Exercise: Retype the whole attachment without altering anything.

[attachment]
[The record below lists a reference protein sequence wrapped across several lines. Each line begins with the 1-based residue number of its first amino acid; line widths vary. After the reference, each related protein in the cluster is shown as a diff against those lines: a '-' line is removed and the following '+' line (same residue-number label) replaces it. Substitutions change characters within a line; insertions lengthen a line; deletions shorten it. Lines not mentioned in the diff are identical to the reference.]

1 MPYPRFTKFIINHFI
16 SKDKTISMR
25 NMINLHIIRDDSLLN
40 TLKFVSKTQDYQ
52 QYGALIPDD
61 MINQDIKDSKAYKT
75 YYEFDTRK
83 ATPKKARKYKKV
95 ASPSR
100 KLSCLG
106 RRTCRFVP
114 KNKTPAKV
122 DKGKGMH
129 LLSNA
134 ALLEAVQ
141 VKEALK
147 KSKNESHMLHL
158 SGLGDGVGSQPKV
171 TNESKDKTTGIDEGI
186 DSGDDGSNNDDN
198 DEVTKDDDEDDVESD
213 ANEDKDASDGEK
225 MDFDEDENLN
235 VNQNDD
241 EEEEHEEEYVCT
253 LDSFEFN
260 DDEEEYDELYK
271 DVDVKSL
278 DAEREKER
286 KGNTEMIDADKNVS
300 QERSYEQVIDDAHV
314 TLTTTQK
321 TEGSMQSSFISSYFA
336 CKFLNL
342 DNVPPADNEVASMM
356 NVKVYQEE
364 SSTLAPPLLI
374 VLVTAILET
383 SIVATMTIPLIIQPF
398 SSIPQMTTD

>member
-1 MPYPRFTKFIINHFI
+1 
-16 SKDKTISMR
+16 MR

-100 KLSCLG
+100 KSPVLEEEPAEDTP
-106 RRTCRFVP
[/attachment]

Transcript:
[The record below lists a reference protein sequence wrapped across several lines. Each line begins with the 1-based residue number of its first amino acid; line widths vary. After the reference, each related protein in the cluster is shown as a diff against those lines: a '-' line is removed and the following '+' line (same residue-number label) replaces it. Substitutions change characters within a line; insertions lengthen a line; deletions shorten it. Lines not mentioned in the diff are identical to the reference.]

1 MPYPRFTKFIINHFI
16 SKDKTISMR
25 NMINLHIIRDDSLLN
40 TLKFVSKTQDYQ
52 QYGALIPDD
61 MINQDIKDSKAYKT
75 YYEFDTRK
83 ATPKKARKYKKV
95 ASPSR
100 KLSCLG
106 RRTCRFVP
114 KNKTPAKV
122 DKGKGMH
129 LLSNA
134 ALLEAVQ
141 VKEALK
147 KSKNESHMLHL
158 SGLGDGVGSQPKV
171 TNESKDKTTGIDEGI
186 DSGDDGSNNDDN
198 DEVTKDDDEDDVESD
213 ANEDKDASDGEK
225 MDFDEDENLN
235 VNQNDD
241 EEEEHEEEYVCT
253 LDSFEFN
260 DDEEEYDELYK
271 DVDVKSL
278 DAEREKER
286 KGNTEMIDADKNVS
300 QERSYEQVIDDAHV
314 TLTTTQK
321 TEGSMQSSFISSYFA
336 CKFLNL
342 DNVPPADNEVASMM
356 NVKVYQEE
364 SSTLAPPLLI
374 VLVTAILET
383 SIVATMTIPLIIQPF
398 SSIPQMTTD

>member
-1 MPYPRFTKFIINHFI
+1 
-16 SKDKTISMR
+16 MR

-100 KLSCLG
+100 KSPVLEEEPAEDTP
-106 RRTCRFVP